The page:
My daughters are humming and making hand motions, singing “Way up in the sky, the little birds fly,” a folk song my husband grew up with, while I get them ready for bed. I don’t know the lyrics well, and I hum as they make bird wings with their hands. My 6-year-old asks, “Mama, did you sing this song when you were a little girl?” I shake my head, thinking of how small moments like this expose the breaches between my childhood and that of my daughters, the gaps between memories and places.
I did not grow up with the same lullabies as my husband, whose first language is English. I moved to the mainland United States from Puerto Rico in early elementary school and worked hard to learn English, an incomprehensibly nonintuitive language to someone whose first language is phonetic. My childhood memories are etched in Spanish, inflected with phrases and colloquialisms difficult to anchor outside of a small Caribbean island. The words of my early childhood drip with sun and warmth, fast waves emanating easily from my lips like the salsa music on my mother’s car radio. While now fluent and nearly devoid of any accent, in English, it flows through my lips distinctly and always more slowly. The pacing is simply different to my ear. My voice is lower in English, more severe. In Spanish, it is higher, nuanced and flowing. I am undoubtedly a different iteration of myself in each language.
Despite many trips to see relatives, the world of my daughters has been shaped primarily in English, absent the trilling “r” and the swoop of the “ñ.” For me, there is a sadness at the lack of continuity, at the idea that the sweetness of my grandmother’s stories, told as she told them while sipping her café con leche, could end with me. I make an effort to speak to my daughters in Spanish, but it hasn’t yet been enough to achieve fluency. I grieve for an intangible something I want to retain. As my girls get older, there is an increasing sense of urgency to explain, teach and reclaim Spanish, with its irreverence and layered history. As family lore echoes farther back in my memory, the retelling of stories falls short without the same words and rhythm familiar to me. The tongue is the conduit for another person within, its cadence a keeper of memory. If I do not teach my daughters, they will not know me, their mother, fully.
Perhaps it is because I am now close to the age my mother was when we came to the United States that I have a new appreciation for holding onto my mother tongue and passing it down, making my daughters the custodians of a lineage and language that is also theirs. My daughter knows her Baba, as she calls my mother, speaks with an accent, but what does that accent mean to her? Will she understand that an accent is a living thing, the guardian of another language and the cultural history it underlies? Will she intuit that behind the cadence of her grandmother’s words – even behind my own speech – are lifetimes shaped by words and sounds so different from the ones she learns in school? Will she grasp the challenge it is to create a whole life in a language other than the one that lives inside of your head?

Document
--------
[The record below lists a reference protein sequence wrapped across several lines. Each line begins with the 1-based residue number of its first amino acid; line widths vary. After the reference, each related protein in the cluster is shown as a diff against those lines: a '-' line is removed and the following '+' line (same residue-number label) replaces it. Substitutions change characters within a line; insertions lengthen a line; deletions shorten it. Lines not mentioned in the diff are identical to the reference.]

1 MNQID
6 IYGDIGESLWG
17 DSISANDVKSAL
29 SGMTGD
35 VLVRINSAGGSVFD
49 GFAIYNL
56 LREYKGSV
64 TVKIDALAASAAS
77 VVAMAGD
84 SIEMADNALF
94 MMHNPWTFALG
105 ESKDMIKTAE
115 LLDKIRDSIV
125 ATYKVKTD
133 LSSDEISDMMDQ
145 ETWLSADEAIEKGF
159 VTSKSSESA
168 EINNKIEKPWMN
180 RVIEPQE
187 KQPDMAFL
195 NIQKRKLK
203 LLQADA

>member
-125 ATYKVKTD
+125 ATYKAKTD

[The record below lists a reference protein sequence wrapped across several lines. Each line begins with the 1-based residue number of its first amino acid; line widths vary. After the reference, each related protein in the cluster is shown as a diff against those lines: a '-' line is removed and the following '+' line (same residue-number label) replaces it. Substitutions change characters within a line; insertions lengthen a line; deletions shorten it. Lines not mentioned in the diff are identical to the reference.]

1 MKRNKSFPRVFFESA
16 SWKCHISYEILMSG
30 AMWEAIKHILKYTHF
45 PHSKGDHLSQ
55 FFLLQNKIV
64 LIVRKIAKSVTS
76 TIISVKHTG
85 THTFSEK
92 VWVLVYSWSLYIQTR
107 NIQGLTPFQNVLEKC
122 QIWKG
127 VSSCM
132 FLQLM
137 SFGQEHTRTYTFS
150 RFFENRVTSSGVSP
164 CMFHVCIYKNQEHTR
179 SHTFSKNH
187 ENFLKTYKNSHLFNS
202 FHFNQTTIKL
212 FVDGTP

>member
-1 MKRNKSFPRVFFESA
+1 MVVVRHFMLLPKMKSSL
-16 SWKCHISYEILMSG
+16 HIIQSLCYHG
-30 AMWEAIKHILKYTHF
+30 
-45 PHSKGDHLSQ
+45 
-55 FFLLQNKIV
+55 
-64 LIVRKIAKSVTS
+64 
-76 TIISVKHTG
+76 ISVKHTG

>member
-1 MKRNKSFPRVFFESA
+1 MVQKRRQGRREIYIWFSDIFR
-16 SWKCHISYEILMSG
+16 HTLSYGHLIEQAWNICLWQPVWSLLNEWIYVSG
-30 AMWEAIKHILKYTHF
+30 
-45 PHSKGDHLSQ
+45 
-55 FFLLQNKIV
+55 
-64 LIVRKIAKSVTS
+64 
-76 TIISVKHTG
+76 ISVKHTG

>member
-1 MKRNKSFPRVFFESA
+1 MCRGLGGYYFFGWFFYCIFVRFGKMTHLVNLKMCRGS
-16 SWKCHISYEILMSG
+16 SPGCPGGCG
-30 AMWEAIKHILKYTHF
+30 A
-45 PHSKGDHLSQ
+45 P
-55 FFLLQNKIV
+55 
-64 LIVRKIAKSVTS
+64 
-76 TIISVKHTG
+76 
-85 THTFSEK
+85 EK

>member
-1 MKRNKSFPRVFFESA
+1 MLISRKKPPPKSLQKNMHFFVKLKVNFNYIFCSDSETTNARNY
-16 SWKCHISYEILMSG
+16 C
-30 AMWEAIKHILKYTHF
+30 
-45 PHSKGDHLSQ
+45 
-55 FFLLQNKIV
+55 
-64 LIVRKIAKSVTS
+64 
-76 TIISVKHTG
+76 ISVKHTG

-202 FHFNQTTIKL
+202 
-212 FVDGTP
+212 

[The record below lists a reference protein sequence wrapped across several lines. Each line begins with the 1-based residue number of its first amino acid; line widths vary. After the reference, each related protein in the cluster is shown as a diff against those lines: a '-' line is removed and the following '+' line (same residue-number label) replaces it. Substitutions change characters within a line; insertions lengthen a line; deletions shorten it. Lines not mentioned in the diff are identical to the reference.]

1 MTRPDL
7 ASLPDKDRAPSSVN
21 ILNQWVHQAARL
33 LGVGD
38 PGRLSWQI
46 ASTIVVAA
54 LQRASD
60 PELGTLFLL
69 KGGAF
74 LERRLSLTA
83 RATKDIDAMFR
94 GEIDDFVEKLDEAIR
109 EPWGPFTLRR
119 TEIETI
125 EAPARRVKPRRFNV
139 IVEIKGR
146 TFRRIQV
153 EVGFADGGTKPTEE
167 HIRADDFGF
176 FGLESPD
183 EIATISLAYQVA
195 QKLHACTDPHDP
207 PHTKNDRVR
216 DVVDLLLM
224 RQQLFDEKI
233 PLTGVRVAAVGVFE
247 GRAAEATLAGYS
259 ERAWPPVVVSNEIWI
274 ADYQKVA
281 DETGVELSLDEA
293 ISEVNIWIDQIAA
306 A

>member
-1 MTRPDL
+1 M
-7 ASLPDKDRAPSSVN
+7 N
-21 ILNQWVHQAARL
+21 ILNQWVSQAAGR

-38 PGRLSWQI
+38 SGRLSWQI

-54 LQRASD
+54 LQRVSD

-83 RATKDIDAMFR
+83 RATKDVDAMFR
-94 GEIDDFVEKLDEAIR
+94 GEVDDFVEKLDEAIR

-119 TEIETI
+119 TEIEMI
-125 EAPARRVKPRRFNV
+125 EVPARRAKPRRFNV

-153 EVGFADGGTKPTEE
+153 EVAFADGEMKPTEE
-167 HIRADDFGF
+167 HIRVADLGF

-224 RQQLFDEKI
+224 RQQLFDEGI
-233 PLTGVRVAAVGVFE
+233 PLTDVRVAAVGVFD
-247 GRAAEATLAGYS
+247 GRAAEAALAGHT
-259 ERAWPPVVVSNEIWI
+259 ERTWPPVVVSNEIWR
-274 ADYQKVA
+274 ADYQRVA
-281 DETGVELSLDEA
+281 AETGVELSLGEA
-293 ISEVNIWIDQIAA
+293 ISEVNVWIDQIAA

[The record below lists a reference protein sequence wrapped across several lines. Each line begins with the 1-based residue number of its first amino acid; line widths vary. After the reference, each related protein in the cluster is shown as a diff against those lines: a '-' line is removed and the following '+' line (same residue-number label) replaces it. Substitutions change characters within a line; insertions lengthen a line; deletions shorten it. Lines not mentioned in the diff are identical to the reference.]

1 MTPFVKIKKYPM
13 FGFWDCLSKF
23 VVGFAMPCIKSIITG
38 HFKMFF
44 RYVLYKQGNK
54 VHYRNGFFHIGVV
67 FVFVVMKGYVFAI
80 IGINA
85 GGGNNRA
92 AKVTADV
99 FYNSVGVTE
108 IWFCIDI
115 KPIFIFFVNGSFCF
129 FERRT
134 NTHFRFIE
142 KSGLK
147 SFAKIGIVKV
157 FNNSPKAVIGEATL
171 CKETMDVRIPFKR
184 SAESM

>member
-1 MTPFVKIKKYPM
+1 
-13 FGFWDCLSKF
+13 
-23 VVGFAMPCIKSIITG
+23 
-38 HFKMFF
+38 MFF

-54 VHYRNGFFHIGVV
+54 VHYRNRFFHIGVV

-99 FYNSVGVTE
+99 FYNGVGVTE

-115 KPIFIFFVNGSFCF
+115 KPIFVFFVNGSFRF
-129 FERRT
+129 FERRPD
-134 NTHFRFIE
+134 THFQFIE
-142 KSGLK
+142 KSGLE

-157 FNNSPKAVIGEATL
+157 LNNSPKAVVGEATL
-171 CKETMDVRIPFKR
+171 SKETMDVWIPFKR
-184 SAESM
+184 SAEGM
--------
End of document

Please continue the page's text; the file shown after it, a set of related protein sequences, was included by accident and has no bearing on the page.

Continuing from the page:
I think of how common this curious kind of grief must be to any parent who has emigrated. You want your children to bloom where they are planted and firmly be of a place. Yet you want them to know and honor their origins because that is what made you as their parent who you are, and is therefore a piece of who they are.
As a scholar and language educator, the irony of struggling to teach my children my native language, when teaching others comes easily, strikes me as tragicomic. Yet it makes sense that what is intimate is harder to undertake, more difficult to feel you are doing right. Thus far I have been frozen by the specter of failure, and likely creating anxiety about the very thing I want my children to attain. I look at my girls, so young and open, and it strikes me that I need to begin to meet them where they are, to see the gaps in shared experience as a space of possibility. Rather than a wedge, language can be a path that leads you to your roots while stepping out on your own.
Before bedtime, I sing them “Pollito, chicken, gallina, hen, lápiz, pencil…” a bilingual preschool song I learned in Puerto Rico. We made up hand motions and danced around the couch, stepping between languages. My mother tongue is Spanish. Their mother tongue will be English and Spanish, maybe Spanglish. I will work harder to give them the vocabulary and the tools to find themselves in translation. Language is heavy with histories and lineages, but I want my children to be light in spirit, to carry the weight of what they have been gifted however they so choose.
Dotson-Renta is a scholar of romance languages and postcolonial literature. She writes, edits and Tweets.
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